Over at the Remnant, Christopher Ferrara draws a conclusion that is shared by many:
“I believe that Archbishop Viganò’s precious testimony is a sign that Heaven itself is now responding to the “need for justice” in the Church. Whether or not justice involves the resignation of the most wayward Pope in Church history, the inevitable season of justice will culminate in the triumph of the Immaculate Heart of Mary and the Church’s restoration. This will be a final victory over the enemies within and their apologists.”
A number of Catholic prophecies identify a year in which will mark the reversal of a period of persecution the Church will undergo just prior to the time of the Antichrist. The prophecies suggest that at that time the persecution will have reached an apex, and through divine intervention, the Church will be ultimately liberated. The year isn’t named but will be characterized by the following:
“When the Feast of St. Mark (April 25) shall fall on Easter, the Feast of St. Anthony (June 13) on Pentecost, and that of St. John (June 24th) on Corpus Christi, the whole world shall cry, Woe!” (Ven. Magdalene Porzat, ca. 1850).
This confluence occurred in 1943 and will occur again in 2038, and then not until 2190. What makes this prophecy intriguing is that 2038 will likely be during St. Hildegard’s era of the Grey Wolf, the conclusion of which is represented by the sudden ending of a period of persecution and a glorious new beginning for the Church.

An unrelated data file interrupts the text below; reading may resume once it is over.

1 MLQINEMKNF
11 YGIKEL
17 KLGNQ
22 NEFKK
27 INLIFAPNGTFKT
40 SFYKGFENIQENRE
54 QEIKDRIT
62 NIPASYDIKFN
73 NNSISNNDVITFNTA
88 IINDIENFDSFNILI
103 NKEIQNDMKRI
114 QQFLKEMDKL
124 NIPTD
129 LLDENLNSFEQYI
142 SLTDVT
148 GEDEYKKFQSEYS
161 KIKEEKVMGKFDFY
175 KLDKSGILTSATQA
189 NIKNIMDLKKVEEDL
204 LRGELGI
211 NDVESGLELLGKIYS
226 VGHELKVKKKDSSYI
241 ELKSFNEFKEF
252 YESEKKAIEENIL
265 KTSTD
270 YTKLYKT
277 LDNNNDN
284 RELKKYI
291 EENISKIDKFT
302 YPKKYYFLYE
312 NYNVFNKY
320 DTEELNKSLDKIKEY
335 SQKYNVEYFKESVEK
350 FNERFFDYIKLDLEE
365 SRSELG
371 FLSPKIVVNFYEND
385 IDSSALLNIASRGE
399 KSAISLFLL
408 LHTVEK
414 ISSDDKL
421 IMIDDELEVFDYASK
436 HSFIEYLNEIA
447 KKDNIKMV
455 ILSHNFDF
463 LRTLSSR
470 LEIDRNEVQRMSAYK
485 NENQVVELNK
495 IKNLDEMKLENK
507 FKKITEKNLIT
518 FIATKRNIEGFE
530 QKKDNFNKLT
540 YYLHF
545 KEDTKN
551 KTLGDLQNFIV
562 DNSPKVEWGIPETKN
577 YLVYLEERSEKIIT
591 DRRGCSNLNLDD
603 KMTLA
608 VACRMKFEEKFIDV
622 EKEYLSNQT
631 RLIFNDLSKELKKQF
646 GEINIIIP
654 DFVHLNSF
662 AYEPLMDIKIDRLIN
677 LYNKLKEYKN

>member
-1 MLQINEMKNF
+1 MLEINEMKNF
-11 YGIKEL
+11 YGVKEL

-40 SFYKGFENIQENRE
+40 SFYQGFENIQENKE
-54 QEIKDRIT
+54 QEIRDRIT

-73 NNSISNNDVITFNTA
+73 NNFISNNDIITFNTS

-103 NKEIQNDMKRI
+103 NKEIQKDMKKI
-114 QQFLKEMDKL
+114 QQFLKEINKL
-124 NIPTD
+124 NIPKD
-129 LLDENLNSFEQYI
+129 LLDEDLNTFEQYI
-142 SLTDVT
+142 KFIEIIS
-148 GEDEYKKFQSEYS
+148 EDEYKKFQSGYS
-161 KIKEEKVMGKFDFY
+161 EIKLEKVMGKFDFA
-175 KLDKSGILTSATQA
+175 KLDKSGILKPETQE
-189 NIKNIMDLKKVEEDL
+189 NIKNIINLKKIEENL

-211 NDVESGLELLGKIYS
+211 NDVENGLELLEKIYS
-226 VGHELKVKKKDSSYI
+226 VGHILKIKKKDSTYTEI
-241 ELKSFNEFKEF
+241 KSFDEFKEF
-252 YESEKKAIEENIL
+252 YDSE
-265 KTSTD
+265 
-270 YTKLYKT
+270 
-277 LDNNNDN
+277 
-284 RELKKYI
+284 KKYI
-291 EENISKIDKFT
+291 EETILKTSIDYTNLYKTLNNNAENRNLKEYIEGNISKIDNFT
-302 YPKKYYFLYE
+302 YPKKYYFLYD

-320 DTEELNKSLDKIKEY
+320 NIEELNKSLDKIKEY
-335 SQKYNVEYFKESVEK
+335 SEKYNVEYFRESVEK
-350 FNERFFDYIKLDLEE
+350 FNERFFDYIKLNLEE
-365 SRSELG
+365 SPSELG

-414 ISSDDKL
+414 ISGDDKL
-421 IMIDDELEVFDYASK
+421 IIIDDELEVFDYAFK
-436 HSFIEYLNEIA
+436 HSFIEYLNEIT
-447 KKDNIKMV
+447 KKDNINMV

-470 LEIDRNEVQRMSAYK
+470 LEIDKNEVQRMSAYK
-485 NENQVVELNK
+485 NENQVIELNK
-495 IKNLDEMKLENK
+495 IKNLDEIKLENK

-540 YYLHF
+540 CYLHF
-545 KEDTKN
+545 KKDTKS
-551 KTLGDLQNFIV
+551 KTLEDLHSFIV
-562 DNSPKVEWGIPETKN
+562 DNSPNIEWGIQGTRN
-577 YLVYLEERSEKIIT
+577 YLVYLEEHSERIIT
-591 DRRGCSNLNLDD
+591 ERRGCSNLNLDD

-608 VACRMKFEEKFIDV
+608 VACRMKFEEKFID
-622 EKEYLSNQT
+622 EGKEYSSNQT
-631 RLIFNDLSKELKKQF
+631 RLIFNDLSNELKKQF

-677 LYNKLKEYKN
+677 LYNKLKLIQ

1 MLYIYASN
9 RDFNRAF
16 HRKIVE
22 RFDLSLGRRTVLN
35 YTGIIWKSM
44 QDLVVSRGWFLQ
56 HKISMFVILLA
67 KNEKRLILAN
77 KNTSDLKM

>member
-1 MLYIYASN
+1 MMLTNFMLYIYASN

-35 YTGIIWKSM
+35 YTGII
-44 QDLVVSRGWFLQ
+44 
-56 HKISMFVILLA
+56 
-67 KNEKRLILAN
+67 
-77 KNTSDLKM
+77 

A related prophecy appears in a sixteenth-century document known as the Prophecy of Orval. This is not a person but the name of a Cistercian monastery in Belgium which still exists today. A fragment of the anonymous prophecy, discovered in its archives in the mid-nineteenth century, describes the exact length of a period of God’s chastisement of His people which occurs near the time of the Antichrist: Continue reading “St. Hildegard and The Convergence of Feast Days in 2038”
French economist Thomas Piketty’s 2014 best seller, Capital in the 21st-Century, is a historical study of wealth inequality since the industrial revolution. He demonstrates that an increase in income inequality was inherent to capitalism. The formula was simple, if the rate of growth on income derived from invested assets (stocks, bonds, real estate, etc.) is higher than the gross domestic product (GDP — the rate of growth of the economy), then national wealth will be gradually concentrated in the hands of existing holders of investment assets.
The author’s painstaking statistical analysis was the first of its kind and his work is admired by a broad range of economists. He notes that there are troubling social consequences when inequality reaches a certain level, as it did just before WWI and WWII. He also discovered that the inequality is never corrected by economic growth. Continue reading “The Grim Consequences of Growing Wealth Inequality in the U.S.”
The following will occur in the daytime sky on Sept. 23rd:
“And a great sign appeared in heaven: A woman clothed with the sun, and the moon under her feet, and on her head a crown of twelve stars: And being with child, she cried travailing in birth, and was in pain to be delivered” (Revelation 12:1-2).